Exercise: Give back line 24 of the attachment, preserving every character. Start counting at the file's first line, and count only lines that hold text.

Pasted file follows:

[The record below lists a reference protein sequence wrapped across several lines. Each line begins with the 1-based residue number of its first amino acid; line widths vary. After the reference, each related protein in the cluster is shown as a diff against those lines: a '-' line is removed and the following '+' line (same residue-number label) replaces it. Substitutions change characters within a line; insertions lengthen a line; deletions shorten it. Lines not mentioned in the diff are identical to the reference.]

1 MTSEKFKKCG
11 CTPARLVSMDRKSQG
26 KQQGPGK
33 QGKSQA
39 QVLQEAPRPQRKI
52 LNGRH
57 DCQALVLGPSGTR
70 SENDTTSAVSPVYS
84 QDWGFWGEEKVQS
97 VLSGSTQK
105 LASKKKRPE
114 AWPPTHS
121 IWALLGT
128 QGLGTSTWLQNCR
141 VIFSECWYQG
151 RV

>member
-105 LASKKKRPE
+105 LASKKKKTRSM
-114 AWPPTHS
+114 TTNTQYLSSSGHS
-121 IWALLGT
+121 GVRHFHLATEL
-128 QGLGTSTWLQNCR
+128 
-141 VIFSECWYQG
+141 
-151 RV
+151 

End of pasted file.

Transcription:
+121 GVRHFHLATEL